Someone shared this video here before but I just want to bring it up again because teams from my school just couldn’t figure out a good gear ratio strong enough to hang on to object(s) (I have no clue why but they all decided to make fork bots just for that reason, seriously). The image below is prototype that I came up with, I haven’t tested it yet but I will today. I just want to know if this gearing doesn’t work what are some other suggestions? The one in that video is a complete mystery (I can only tell it uses 2 motors :P).
(I plan to put motors on the centre 2 smaller gears)
I believe the one in that video is a 1:5, with 2 36 tooth idler gears in the middle. We tried that ratio and it works very well, albeit a little slow. Make sure to add a lot of rubber bands to close the claw. The key is to not keep the motors running at full power when the claw is closed, otherwise they will stall.
Actually, it does matter. If it’s not strong enough bring the stars in and hold them there, that’s an issue. Also, if it’s super slow with very high torque and it takes you five seconds to close, you will loose every time.
Gearing anything in vex matters, i think yo should try internal torque motors with 4 60 tooth connecting them we had that, it worked fine, it was strong enough to hole the cubes and fast enough to pick up stars easily
No. You are wrong. The gearing for the claw matters. These claws need the torque to keep the stars and cubes from falling out. According to your suggestion, you are saying that a 1:1 claw will have enough torque?
As you can see above I explained that any torque ratio would work unless it was in the extremes. I corrected it by saying that. Did you even read the post above yours? A 1:1 can work but it will be really crappy.
I use 1:5 with 2 torque motors and PID (to apply just enough power to hold the claws in position), and that works very well. I would be hesitant to go too much lower in torque because without PID or if you are grabbing a lot of cubes I could definitely see you stalling them. But i would guess in most cases 1:3 with 2 torque motors would work.
I don’t really know… I saw a whole bunch of teams in the competition that had a 12/60 ratio, then I see some with 36/60. They both are able to do the same things, just one is faster, so maybe I would suggest 36/60. If you are doing 36/60, you are risking a chance of the motors frying fairly fast. If you are doing 36/60, maybe add a potentiometer to be able to make the motors only do the needed force, and also adding rubber bands closing the claw when no power is active will help.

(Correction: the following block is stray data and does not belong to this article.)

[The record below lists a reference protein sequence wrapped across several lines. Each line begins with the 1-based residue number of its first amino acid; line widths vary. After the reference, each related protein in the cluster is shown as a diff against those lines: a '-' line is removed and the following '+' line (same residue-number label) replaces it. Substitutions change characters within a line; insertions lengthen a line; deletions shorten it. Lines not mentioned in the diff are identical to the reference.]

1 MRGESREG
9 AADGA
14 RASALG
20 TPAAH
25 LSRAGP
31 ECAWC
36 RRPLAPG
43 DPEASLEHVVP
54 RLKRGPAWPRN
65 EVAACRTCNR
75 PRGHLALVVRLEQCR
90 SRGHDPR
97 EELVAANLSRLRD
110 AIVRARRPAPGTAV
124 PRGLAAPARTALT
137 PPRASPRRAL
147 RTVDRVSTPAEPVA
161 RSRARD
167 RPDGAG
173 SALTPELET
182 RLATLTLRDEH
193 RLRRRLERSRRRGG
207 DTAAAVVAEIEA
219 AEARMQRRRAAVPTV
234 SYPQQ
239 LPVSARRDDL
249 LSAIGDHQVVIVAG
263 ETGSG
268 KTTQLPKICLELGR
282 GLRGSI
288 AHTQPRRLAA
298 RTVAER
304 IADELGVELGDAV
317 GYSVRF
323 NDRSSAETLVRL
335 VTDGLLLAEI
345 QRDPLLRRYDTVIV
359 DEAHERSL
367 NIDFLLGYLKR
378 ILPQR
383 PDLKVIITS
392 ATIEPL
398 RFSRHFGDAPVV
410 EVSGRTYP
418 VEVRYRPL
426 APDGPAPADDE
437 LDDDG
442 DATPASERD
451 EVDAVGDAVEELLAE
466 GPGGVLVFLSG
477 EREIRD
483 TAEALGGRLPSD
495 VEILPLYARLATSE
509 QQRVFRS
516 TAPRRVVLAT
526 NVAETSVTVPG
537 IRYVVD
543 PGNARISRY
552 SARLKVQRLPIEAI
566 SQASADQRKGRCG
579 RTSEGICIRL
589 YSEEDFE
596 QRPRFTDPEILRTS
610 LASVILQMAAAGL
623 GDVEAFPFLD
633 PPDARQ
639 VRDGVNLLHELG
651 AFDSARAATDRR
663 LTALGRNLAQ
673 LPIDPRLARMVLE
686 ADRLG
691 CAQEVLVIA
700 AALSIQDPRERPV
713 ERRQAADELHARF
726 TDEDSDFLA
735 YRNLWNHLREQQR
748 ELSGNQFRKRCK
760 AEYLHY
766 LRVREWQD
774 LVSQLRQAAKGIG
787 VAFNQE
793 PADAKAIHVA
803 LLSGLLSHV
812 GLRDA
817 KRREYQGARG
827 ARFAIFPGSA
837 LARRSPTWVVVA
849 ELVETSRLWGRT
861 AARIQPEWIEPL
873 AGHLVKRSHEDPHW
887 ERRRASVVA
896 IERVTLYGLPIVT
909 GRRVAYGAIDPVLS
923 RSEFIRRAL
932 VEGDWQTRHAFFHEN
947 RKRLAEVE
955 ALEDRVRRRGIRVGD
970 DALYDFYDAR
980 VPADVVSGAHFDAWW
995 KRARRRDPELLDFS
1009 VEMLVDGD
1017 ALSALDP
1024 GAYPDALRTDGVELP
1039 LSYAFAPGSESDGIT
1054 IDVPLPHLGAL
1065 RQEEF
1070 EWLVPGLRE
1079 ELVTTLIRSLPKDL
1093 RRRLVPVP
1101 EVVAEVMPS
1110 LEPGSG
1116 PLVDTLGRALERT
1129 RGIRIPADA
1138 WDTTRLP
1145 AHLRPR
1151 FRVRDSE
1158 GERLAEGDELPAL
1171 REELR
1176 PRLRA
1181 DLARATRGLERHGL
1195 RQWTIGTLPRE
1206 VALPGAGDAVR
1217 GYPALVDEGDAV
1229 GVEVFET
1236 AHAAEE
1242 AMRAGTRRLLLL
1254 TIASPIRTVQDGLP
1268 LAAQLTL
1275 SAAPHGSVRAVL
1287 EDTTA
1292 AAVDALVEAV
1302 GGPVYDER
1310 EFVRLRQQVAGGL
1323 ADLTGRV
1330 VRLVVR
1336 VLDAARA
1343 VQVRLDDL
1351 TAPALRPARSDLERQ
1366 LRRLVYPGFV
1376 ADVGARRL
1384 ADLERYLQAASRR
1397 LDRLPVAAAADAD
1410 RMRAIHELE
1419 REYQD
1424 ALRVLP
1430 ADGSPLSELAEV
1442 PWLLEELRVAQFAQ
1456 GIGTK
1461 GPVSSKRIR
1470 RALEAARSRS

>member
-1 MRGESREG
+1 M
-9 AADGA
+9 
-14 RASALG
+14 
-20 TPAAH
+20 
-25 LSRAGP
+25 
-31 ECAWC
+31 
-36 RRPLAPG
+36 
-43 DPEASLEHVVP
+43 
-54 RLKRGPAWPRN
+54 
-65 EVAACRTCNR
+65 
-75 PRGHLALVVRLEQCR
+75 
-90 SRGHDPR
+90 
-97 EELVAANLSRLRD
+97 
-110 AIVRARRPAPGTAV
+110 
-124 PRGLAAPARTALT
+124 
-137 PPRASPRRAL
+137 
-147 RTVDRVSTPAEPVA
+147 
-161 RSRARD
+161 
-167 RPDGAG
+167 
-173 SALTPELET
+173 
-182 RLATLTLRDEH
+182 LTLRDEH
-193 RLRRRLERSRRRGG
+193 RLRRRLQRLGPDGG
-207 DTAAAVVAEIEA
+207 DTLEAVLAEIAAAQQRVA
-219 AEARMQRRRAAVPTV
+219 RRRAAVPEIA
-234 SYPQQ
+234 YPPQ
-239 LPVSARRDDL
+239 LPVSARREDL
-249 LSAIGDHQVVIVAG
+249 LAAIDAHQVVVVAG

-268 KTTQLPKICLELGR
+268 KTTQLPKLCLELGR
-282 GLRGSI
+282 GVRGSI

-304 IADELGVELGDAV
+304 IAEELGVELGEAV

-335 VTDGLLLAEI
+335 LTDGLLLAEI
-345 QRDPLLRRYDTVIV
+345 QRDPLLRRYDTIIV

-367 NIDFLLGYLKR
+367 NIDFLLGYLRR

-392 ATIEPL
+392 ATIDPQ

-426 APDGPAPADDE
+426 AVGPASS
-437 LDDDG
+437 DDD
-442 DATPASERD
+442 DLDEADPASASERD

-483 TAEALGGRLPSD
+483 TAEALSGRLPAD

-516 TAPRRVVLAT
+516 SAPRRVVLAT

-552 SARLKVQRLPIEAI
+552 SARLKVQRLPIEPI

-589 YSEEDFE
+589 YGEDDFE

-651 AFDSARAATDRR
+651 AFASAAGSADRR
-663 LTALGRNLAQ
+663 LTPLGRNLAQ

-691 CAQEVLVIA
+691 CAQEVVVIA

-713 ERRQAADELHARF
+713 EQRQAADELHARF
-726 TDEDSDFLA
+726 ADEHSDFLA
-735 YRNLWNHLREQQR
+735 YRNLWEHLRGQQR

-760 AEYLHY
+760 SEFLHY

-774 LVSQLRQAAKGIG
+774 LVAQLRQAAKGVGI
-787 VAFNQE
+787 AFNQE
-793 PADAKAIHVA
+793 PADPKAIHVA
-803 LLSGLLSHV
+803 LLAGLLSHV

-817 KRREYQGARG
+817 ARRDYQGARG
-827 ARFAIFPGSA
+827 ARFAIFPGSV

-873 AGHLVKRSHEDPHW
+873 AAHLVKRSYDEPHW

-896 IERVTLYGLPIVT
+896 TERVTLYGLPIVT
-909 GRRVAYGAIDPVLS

This is what we have currently on our main bot. We geared the claw to 1:5 and added 2 #64 rubber bands. We use a potentiometer to stop the motors from stalling. Speed when opening and closing has never been an issue. We can score cubes every 7 seconds with our current claw setup.
I recommend that you use two joysticks, giving the claw operation to a different person than the one operating the drive. This will greatly increase speed.
On the contrary, I would argue that, unless the two drivers are really good at communicating with one another, timing would be much better synced if you have one driver controlling both, as long as they have a little practice. Just my opinion… Changes depending on the team and robot itself.
I will never, never, recommend partner joysticks(with the exception of a few edge cases)
The legendary 1103 had it right- the computer is your partner. These robots are not significantly complicated, but I understand that in the middle of a match it may get difficult. A computer will always be there to practice with, and always be consistent, and all the communication is with your hands. For this exact reason I have a button, that, once I have my hang hook inserted into the pole, the robot will automatically hang and lock itself. A good coder + a good driver will always beat 2 of the best drivers with identical bots.